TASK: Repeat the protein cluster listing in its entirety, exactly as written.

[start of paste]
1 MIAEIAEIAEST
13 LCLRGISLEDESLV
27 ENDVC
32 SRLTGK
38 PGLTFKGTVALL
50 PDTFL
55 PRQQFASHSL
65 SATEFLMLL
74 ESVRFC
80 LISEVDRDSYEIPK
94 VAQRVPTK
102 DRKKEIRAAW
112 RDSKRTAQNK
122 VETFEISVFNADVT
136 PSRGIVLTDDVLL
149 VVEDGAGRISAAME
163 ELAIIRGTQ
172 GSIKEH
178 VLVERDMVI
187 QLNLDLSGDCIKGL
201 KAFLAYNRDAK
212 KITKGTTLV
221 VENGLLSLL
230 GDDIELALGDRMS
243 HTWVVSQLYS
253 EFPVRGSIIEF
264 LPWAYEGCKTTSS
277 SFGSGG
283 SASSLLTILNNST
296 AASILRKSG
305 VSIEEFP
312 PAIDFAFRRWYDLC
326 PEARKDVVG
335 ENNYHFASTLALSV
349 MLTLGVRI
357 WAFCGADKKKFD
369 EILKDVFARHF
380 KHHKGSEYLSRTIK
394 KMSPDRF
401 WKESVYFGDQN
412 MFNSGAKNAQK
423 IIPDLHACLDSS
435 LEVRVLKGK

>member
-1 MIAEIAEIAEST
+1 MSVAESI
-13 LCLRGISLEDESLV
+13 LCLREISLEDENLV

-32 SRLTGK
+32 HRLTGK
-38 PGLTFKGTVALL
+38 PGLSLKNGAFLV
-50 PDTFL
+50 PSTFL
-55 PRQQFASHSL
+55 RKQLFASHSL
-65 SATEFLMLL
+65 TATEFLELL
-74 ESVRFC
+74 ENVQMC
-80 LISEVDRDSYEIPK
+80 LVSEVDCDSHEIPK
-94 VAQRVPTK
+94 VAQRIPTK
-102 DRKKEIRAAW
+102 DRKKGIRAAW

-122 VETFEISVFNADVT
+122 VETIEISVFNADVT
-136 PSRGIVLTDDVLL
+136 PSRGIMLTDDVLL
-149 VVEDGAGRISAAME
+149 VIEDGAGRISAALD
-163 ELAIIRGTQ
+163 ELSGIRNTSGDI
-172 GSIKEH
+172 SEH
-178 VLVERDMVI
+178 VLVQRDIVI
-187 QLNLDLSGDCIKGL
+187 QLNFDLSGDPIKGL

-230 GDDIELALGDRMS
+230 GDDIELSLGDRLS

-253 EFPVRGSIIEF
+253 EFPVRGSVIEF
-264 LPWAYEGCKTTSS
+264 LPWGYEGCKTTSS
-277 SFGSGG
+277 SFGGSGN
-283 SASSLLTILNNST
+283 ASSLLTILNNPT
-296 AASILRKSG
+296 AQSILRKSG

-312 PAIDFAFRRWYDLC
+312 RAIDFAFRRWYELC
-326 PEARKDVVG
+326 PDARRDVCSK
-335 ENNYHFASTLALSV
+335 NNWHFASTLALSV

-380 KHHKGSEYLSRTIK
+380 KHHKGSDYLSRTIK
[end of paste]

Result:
1 MIAEIAEIAEST
13 LCLRGISLEDESLV
27 ENDVC
32 SRLTGK
38 PGLTFKGTVALL
50 PDTFL
55 PRQQFASHSL
65 SATEFLMLL
74 ESVRFC
80 LISEVDRDSYEIPK
94 VAQRVPTK
102 DRKKEIRAAW
112 RDSKRTAQNK
122 VETFEISVFNADVT
136 PSRGIVLTDDVLL
149 VVEDGAGRISAAME
163 ELAIIRGTQ
172 GSIKEH
178 VLVERDMVI
187 QLNLDLSGDCIKGL
201 KAFLAYNRDAK
212 KITKGTTLV
221 VENGLLSLL
230 GDDIELALGDRMS
243 HTWVVSQLYS
253 EFPVRGSIIEF
264 LPWAYEGCKTTSS
277 SFGSGG
283 SASSLLTILNNST
296 AASILRKSG
305 VSIEEFP
312 PAIDFAFRRWYDLC
326 PEARKDVVG
335 ENNYHFASTLALSV
349 MLTLGVRI
357 WAFCGADKKKFD
369 EILKDVFARHF
380 KHHKGSEYLSRTIK
394 KMSPDRF
401 WKESVYFGDQN
412 MFNSGAKNAQK
423 IIPDLHACLDSS
435 LEVRVLKGK

>member
-1 MIAEIAEIAEST
+1 MSVAESI
-13 LCLRGISLEDESLV
+13 LCLREISLEDENLV

-32 SRLTGK
+32 HRLTGK
-38 PGLTFKGTVALL
+38 PGLSLKNGAFLV
-50 PDTFL
+50 PSTFL
-55 PRQQFASHSL
+55 RKQLFASHSL
-65 SATEFLMLL
+65 TATEFLELL
-74 ESVRFC
+74 ENVQMC
-80 LISEVDRDSYEIPK
+80 LVSEVDCDSHEIPK
-94 VAQRVPTK
+94 VAQRIPTK
-102 DRKKEIRAAW
+102 DRKKGIRAAW

-122 VETFEISVFNADVT
+122 VETIEISVFNADVT
-136 PSRGIVLTDDVLL
+136 PSRGIMLTDDVLL
-149 VVEDGAGRISAAME
+149 VIEDGAGRISAALD
-163 ELAIIRGTQ
+163 ELSGIRNTSGDI
-172 GSIKEH
+172 SEH
-178 VLVERDMVI
+178 VLVQRDIVI
-187 QLNLDLSGDCIKGL
+187 QLNFDLSGDPIKGL

-230 GDDIELALGDRMS
+230 GDDIELSLGDRLS

-253 EFPVRGSIIEF
+253 EFPVRGSVIEF
-264 LPWAYEGCKTTSS
+264 LPWGYEGCKTTSS
-277 SFGSGG
+277 SFGGSGN
-283 SASSLLTILNNST
+283 ASSLLTILNNPT
-296 AASILRKSG
+296 AQSILRKSG

-312 PAIDFAFRRWYDLC
+312 RAIDFAFRRWYELC
-326 PEARKDVVG
+326 PDARRDVCSK
-335 ENNYHFASTLALSV
+335 NNWHFASTLALSV

-380 KHHKGSEYLSRTIK
+380 KHHKGSDYLSRTIK